Nothing makes me happier than seeing a Family Bathroom, because I know it’s well-equipped and Dad-friendly.  I know a lot of small businesses don’t have the funds or the square footage to add a third bathroom, let alone one with curtain-shielded rocking chairs for discreet feeding.  But at any public establishment that welcomes families, Koala Kares in the men’s room are a must, or personally, I’m going to find somewhere else to pump my kids full of chicken fingers.

- Perv stares at the park.

I don’t hover over my kids at the park, but I’m always watching them closely from afar, for two very important reasons: 1, so they don’t get seriously hurt and 2, so they’re not snatched up by a perv.

We all know public recreation areas are pedophile smorgasbords, but here’s the irony: While I’m standing there by myself, eyes narrowly focused on a child who’s frolicking far off, then turning occasionally in a different direction to eyeball my other kid, what do I look like?  That’s right…

A LOUSY, STINKING PERV.

Ask any dad, and he’ll tell you: In a Mommy’s world, you are assumed creepy until proven otherwise.

Stay-home dads often fit the perv profile — middle-aged guys who look tired and unshaven, wearing yesterday’s Spaghetti-O-stained t-shirt and seeming as if they didn’t have time to take a shower that morning.  We spend a lot of time at playgrounds and toy stores.  And if you catch us in a moment when our kids aren’t eagerly tugging at our pant legs and begging us for some Dora the Explorer fruit snacks, we might look like we’re just there to case the joint.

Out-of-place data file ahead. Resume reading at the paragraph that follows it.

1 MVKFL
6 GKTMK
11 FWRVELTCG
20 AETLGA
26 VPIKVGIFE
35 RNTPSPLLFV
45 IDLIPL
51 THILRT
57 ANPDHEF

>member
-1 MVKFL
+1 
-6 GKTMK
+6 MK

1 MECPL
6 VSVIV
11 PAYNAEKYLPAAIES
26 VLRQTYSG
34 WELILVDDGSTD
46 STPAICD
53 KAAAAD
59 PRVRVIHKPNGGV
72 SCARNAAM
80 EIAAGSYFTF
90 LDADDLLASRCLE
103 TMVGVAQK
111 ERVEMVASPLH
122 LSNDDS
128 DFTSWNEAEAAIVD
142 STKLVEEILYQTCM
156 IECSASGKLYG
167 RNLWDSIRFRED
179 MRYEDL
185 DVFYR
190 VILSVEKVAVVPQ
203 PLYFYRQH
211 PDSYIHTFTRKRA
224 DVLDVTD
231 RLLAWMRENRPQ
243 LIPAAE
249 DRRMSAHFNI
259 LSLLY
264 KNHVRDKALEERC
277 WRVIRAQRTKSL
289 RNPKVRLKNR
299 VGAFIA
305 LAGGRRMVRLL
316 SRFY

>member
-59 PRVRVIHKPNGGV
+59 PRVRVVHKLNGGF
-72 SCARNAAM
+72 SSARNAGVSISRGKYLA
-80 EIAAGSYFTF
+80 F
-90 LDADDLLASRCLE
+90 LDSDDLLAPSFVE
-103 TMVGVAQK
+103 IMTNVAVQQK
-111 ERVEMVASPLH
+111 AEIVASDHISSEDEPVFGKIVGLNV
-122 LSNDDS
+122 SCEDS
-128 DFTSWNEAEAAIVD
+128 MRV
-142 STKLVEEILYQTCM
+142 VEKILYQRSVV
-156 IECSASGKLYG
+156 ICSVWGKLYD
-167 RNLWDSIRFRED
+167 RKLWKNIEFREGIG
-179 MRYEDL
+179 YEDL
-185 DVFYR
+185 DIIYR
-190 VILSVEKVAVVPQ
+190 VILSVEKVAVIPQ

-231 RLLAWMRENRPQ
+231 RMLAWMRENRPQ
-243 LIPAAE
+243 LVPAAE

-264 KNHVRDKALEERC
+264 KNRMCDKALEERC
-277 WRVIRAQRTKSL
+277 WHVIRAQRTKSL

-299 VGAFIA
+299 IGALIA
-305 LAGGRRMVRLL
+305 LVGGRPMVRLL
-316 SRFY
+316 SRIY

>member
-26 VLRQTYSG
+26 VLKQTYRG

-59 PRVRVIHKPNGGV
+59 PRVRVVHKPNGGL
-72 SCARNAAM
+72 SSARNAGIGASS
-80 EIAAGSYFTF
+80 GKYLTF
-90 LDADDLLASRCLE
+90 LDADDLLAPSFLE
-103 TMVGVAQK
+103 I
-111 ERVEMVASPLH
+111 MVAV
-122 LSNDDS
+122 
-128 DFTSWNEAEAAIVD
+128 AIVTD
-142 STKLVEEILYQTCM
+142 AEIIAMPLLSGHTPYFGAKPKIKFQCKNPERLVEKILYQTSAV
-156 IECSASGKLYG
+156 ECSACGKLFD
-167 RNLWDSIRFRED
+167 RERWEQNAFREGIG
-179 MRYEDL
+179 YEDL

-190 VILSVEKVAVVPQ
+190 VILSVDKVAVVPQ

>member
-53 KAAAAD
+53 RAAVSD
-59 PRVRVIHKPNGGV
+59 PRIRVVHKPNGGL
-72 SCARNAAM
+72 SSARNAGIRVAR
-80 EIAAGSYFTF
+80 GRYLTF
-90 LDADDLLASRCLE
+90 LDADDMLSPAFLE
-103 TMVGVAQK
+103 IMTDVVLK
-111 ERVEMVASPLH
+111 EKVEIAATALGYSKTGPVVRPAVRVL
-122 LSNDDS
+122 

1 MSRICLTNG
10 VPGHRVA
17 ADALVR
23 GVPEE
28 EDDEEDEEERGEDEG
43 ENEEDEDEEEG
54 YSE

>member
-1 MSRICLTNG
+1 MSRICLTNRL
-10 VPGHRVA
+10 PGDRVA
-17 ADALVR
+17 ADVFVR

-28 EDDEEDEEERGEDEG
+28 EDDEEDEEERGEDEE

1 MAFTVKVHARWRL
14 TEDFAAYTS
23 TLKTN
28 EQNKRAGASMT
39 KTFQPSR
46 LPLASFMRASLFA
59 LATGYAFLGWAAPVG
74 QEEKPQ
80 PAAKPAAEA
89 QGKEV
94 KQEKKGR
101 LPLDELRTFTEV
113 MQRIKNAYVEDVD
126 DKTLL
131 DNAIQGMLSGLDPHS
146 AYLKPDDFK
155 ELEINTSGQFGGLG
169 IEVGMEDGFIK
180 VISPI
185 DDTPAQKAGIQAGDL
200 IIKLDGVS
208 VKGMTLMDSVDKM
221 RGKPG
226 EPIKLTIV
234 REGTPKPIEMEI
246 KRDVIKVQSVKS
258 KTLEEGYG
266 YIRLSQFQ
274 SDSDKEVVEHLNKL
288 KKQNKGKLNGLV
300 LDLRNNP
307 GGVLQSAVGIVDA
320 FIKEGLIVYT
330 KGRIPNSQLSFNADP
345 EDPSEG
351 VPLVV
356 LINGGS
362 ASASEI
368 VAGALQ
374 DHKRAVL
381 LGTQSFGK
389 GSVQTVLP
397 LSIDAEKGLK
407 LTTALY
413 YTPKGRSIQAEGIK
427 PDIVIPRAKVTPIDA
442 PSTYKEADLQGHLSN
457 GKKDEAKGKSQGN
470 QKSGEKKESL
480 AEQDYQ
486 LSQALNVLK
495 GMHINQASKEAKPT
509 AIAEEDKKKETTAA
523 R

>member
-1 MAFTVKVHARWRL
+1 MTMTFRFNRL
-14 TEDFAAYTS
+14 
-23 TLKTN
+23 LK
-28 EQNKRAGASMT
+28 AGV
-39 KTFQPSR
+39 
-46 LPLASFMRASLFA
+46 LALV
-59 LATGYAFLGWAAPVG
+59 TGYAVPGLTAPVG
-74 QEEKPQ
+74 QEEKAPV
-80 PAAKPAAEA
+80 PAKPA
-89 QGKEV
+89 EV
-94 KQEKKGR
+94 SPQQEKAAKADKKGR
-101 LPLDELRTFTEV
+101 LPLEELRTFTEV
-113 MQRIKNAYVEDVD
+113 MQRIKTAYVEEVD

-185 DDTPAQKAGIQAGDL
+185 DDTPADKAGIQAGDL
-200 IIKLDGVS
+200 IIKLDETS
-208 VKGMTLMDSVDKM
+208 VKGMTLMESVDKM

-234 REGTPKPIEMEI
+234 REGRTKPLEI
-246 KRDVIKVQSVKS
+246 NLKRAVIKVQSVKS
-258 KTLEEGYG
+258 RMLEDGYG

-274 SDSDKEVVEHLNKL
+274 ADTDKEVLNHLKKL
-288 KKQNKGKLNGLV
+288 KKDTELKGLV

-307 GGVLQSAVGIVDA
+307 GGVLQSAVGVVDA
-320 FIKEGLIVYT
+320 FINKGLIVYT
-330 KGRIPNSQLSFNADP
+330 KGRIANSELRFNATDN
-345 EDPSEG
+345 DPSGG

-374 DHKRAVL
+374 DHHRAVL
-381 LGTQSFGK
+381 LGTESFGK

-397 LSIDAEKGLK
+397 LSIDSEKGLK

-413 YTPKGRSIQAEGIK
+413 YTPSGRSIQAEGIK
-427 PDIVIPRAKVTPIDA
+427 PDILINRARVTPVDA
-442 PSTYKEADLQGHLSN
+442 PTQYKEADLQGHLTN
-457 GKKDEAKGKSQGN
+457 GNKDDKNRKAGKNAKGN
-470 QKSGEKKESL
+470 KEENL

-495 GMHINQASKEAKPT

In researching this piece, I came across this post from Daddy Dialectic, who faced the ultimate indignity.  Someone actually asked him to leave a park because she assumed he was a predator.  He did a survey and found out it was more common than he thought.  Having read that, I consider myself lucky that that’s never happened to me.

When I get a perv stare, I’m always quick to establish contact with my kids, just to prove my credibility.  Of course, that only works when your kids back you up.  One time, while my daughter was throwing a tantrum at Target, she yelled out, “Where’s my Mommy?”  That’s the only time that’s ever happened, but if the wrong person had been listening, I could’ve ended up in a one-on-one with store security.  Thanks, kid.